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Series I - Chapter 14 - ‘Simplicity of the Heart’
THE SKIES WERE open and full. There were not the big, wide-winged birds that float so easily from valley to valley, nor even a passing cloud. The trees were still and the curving folds of the hills were rich in shadow. The eager deer, consumed with curiosity, was watching, and suddenly darted away at our approach. Under a bush, of the same colour as the earth, was a flat horned toad, bright-eyed and motionless. To the west the mountains were sharp and clear against the setting sun. Far below was a big house; it had a swimming pool, and some people were in it. There was a lovely garden surrounding the house; the place looked prosperous and secluded, and had that peculiar atmosphere of the rich. Farther down a dusty road was a small shack in a dry field. Poverty, squalor and toil, even at that distance, were visible. Seen from that height the two houses were not far apart; ugliness and beauty were touching each other.
Simplicity of the heart is of far greater importance and significance than simplicity of possessions. To be content with few things is a comparatively easy matter. To renounce comfort, or to give up smoking and other habits, does not indicate simplicity of heart. To put on a loincloth in a world that is taken up with clothes, comforts and distractions, does not indicate a free being. There was a man who had given up the world and its ways, but his desires and passions were consuming him; he had put on the robes of a monk, but he did not know peace. His eyes were everlastingly seeking, and his mind was driven by his doubts and hopes. Outwardly you discipline and renounce, you chart your course, step by step, to reach the end. You measure the progress of your achievement according to the standards of virtue: how you have given up this or that, how controlled you are in your behaviour, how tolerant and kind you are, and so on and on. You have learnt the art of concentration, and you withdraw into a forest, a monastery or a darkened room to meditate; you pass your days in prayer and watchfulness. Outwardly you have made your life simple, and through this thoughtful and calculated arrangement you hope to reach the bliss that is not of this world.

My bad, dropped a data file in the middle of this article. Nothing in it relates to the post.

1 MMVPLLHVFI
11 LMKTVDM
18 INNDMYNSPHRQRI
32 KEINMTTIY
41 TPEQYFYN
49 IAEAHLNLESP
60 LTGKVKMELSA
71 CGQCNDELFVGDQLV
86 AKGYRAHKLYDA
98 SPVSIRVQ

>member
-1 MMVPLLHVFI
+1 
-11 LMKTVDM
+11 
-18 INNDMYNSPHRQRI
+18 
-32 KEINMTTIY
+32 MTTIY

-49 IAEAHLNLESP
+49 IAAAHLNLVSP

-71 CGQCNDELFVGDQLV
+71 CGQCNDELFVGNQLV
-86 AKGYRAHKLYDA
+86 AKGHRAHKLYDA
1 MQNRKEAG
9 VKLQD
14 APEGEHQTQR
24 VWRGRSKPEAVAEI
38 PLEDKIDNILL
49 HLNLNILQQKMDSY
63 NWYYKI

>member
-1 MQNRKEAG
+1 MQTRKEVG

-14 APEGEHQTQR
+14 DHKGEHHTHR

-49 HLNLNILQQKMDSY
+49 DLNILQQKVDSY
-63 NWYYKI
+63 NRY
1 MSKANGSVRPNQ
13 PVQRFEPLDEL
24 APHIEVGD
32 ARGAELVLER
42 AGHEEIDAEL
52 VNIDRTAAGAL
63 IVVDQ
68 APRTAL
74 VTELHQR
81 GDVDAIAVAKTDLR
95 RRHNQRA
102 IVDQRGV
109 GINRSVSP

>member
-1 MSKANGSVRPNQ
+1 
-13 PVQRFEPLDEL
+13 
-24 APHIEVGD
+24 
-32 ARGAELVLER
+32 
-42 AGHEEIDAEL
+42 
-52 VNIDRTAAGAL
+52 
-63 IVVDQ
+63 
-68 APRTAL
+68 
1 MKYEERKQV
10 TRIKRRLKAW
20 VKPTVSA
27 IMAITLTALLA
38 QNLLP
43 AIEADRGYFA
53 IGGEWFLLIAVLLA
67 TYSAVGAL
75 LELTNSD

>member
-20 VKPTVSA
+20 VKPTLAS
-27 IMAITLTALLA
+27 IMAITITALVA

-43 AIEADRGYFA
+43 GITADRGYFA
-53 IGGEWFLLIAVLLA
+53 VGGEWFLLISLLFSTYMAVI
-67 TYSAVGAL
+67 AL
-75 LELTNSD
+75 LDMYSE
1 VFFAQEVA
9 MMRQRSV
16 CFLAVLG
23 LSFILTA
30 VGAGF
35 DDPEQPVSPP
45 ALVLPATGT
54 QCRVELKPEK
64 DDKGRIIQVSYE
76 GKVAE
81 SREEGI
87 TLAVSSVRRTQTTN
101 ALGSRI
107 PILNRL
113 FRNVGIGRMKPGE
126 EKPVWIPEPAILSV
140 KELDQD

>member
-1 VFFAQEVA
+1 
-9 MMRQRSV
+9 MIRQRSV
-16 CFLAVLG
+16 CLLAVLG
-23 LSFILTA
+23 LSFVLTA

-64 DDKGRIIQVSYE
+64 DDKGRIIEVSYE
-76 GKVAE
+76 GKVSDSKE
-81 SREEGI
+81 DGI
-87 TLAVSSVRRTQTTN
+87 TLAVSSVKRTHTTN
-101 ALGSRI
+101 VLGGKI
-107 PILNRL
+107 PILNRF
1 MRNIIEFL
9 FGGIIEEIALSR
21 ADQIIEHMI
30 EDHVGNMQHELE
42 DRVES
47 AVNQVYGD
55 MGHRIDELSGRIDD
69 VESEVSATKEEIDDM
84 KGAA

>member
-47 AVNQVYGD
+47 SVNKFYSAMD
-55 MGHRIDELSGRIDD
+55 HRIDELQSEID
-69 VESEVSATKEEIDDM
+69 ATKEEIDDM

But is reality reached through external control and sanctions? Though outward simplicity, the putting aside of comfort, is obviously necessary, will this gesture open the door to reality? To be occupied with comfort and success burdens the mind and the heart, and there must be freedom to travel; but why are we so concerned with the outward gesture? Why are we so eagerly determined to give an outward expression of our intention? Is it the fear of self-deception, or of what another might say? Why do we wish to convince ourselves of our integrity? Does not this whole problem lie in the desire to be sure, to be convinced of our own importance in becoming?
The desire to be is the beginning of complexity. Driven by the ever-increasing desire to be, inwardly and outwardly, we accumulate or renounce, cultivate or deny. Seeing that time steals all things, we cling to the timeless. This struggle to be, positively or negatively, through attachment or detachment, can never be resolved by any outward gesture, discipline or practice; but the understanding of this struggle will bring about, naturally and spontaneously, the freedom from outward and inward accumulation with their conflicts. Reality is not to be reached through detachment; it is unattainable through any means. All means and ends are a form of attachment, and they must cease for the being of reality.